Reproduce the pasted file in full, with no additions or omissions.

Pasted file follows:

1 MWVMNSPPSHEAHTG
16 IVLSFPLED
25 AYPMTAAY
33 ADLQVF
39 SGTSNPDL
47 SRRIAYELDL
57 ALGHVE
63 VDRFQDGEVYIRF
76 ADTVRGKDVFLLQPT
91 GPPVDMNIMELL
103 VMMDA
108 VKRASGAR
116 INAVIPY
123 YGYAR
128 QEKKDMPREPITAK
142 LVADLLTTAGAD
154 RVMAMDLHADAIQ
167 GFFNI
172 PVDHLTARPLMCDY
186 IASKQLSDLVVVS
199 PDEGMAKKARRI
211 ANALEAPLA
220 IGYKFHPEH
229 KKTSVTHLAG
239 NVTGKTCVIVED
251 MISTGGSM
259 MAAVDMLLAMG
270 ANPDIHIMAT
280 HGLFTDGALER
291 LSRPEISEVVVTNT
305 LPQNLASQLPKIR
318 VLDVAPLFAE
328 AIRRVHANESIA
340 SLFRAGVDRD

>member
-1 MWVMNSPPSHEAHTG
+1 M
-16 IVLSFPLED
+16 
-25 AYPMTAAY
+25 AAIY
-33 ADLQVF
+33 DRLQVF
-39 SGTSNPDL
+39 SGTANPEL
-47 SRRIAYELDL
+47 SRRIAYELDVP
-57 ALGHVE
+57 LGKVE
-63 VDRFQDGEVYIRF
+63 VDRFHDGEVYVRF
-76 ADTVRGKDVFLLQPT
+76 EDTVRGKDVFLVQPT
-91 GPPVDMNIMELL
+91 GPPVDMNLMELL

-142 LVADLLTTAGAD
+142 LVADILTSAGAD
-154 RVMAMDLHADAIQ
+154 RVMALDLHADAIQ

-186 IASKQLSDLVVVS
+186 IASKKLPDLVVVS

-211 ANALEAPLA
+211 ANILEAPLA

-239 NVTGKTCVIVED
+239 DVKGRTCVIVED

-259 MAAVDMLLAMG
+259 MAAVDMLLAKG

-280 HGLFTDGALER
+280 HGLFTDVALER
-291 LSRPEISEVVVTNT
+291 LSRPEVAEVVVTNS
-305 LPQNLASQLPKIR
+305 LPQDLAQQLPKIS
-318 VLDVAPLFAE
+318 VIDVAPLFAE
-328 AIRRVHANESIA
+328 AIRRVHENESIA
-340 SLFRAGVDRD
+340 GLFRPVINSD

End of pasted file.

1 MWVMNSPPSHEAHTG
16 IVLSFPLED
25 AYPMTAAY
33 ADLQVF
39 SGTSNPDL
47 SRRIAYELDL
57 ALGHVE
63 VDRFQDGEVYIRF
76 ADTVRGKDVFLLQPT
91 GPPVDMNIMELL
103 VMMDA
108 VKRASGAR
116 INAVIPY
123 YGYAR
128 QEKKDMPREPITAK
142 LVADLLTTAGAD
154 RVMAMDLHADAIQ
167 GFFNI
172 PVDHLTARPLMCDY
186 IASKQLSDLVVVS
199 PDEGMAKKARRI
211 ANALEAPLA
220 IGYKFHPEH
229 KKTSVTHLAG
239 NVTGKTCVIVED
251 MISTGGSM
259 MAAVDMLLAMG
270 ANPDIHIMAT
280 HGLFTDGALER
291 LSRPEISEVVVTNT
305 LPQNLASQLPKIR
318 VLDVAPLFAE
328 AIRRVHANESIA
340 SLFRAGVDRD

>member
-1 MWVMNSPPSHEAHTG
+1 M
-16 IVLSFPLED
+16 
-25 AYPMTAAY
+25 AAIY
-33 ADLQVF
+33 DRLQVF
-39 SGTSNPDL
+39 SGTANPEL
-47 SRRIAYELDL
+47 SRRIAYELDVP
-57 ALGHVE
+57 LGKVE
-63 VDRFQDGEVYIRF
+63 VDRFHDGEVYVRF
-76 ADTVRGKDVFLLQPT
+76 EDTVRGKDVFLVQPT
-91 GPPVDMNIMELL
+91 GPPVDMNLMELL

-142 LVADLLTTAGAD
+142 LVADILTSAGAD
-154 RVMAMDLHADAIQ
+154 RVMALDLHADAIQ

-186 IASKQLSDLVVVS
+186 IASKKLPDLVVVS

-211 ANALEAPLA
+211 ANILEAPLA

-239 NVTGKTCVIVED
+239 DVKGRTCVIVED

-259 MAAVDMLLAMG
+259 MAAVDMLLAKG

-280 HGLFTDGALER
+280 HGLFTDVALER
-291 LSRPEISEVVVTNT
+291 LSRPEVAEVVVTNS
-305 LPQNLASQLPKIR
+305 LPQDLAQQLPKIS
-318 VLDVAPLFAE
+318 VIDVAPLFAE
-328 AIRRVHANESIA
+328 AIRRVHENESIA
-340 SLFRAGVDRD
+340 GLFRPVINSD